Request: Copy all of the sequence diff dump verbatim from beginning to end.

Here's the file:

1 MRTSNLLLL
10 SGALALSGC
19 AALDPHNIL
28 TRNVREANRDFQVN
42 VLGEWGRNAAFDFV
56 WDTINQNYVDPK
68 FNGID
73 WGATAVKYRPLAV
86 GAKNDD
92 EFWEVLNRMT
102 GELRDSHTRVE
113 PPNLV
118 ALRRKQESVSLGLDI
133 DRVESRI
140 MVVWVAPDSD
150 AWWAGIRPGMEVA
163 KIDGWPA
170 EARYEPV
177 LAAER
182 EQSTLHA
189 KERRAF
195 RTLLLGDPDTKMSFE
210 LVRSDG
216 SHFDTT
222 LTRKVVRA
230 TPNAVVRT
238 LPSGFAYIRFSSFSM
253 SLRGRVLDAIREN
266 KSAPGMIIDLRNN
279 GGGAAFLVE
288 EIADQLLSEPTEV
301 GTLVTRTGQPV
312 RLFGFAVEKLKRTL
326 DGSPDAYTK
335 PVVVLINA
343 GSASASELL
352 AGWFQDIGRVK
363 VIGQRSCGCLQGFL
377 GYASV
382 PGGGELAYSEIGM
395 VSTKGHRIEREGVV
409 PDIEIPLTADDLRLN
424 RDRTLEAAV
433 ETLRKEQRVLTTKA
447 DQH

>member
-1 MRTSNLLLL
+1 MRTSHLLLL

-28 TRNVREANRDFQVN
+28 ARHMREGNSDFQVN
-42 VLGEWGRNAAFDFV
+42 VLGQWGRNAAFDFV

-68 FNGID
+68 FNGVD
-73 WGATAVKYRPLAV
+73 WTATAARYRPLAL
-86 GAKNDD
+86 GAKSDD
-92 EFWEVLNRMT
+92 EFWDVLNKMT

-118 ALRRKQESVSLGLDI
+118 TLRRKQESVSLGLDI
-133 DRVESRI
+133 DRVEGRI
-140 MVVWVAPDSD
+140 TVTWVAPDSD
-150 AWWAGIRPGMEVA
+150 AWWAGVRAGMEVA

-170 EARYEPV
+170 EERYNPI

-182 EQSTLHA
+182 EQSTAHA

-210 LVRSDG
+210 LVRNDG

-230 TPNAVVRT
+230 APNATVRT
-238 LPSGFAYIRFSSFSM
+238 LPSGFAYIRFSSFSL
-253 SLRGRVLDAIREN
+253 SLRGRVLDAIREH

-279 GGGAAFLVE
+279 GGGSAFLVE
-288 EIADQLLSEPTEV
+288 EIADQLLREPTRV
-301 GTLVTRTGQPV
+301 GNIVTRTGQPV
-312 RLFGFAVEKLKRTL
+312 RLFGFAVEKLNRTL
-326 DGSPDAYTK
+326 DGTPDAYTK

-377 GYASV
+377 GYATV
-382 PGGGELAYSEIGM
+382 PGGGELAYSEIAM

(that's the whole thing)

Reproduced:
1 MRTSNLLLL
10 SGALALSGC
19 AALDPHNIL
28 TRNVREANRDFQVN
42 VLGEWGRNAAFDFV
56 WDTINQNYVDPK
68 FNGID
73 WGATAVKYRPLAV
86 GAKNDD
92 EFWEVLNRMT
102 GELRDSHTRVE
113 PPNLV
118 ALRRKQESVSLGLDI
133 DRVESRI
140 MVVWVAPDSD
150 AWWAGIRPGMEVA
163 KIDGWPA
170 EARYEPV
177 LAAER
182 EQSTLHA
189 KERRAF
195 RTLLLGDPDTKMSFE
210 LVRSDG
216 SHFDTT
222 LTRKVVRA
230 TPNAVVRT
238 LPSGFAYIRFSSFSM
253 SLRGRVLDAIREN
266 KSAPGMIIDLRNN
279 GGGAAFLVE
288 EIADQLLSEPTEV
301 GTLVTRTGQPV
312 RLFGFAVEKLKRTL
326 DGSPDAYTK
335 PVVVLINA
343 GSASASELL
352 AGWFQDIGRVK
363 VIGQRSCGCLQGFL
377 GYASV
382 PGGGELAYSEIGM
395 VSTKGHRIEREGVV
409 PDIEIPLTADDLRLN
424 RDRTLEAAV
433 ETLRKEQRVLTTKA
447 DQH

>member
-1 MRTSNLLLL
+1 MRTSHLLLL

-28 TRNVREANRDFQVN
+28 ARHMREGNSDFQVN
-42 VLGEWGRNAAFDFV
+42 VLGQWGRNAAFDFV

-68 FNGID
+68 FNGVD
-73 WGATAVKYRPLAV
+73 WTATAARYRPLAL
-86 GAKNDD
+86 GAKSDD
-92 EFWEVLNRMT
+92 EFWDVLNKMT

-118 ALRRKQESVSLGLDI
+118 TLRRKQESVSLGLDI
-133 DRVESRI
+133 DRVEGRI
-140 MVVWVAPDSD
+140 TVTWVAPDSD
-150 AWWAGIRPGMEVA
+150 AWWAGVRAGMEVA

-170 EARYEPV
+170 EERYNPI

-182 EQSTLHA
+182 EQSTAHA

-210 LVRSDG
+210 LVRNDG

-230 TPNAVVRT
+230 APNATVRT
-238 LPSGFAYIRFSSFSM
+238 LPSGFAYIRFSSFSL
-253 SLRGRVLDAIREN
+253 SLRGRVLDAIREH

-279 GGGAAFLVE
+279 GGGSAFLVE
-288 EIADQLLSEPTEV
+288 EIADQLLREPTRV
-301 GTLVTRTGQPV
+301 GNIVTRTGQPV
-312 RLFGFAVEKLKRTL
+312 RLFGFAVEKLNRTL
-326 DGSPDAYTK
+326 DGTPDAYTK

-377 GYASV
+377 GYATV
-382 PGGGELAYSEIGM
+382 PGGGELAYSEIAM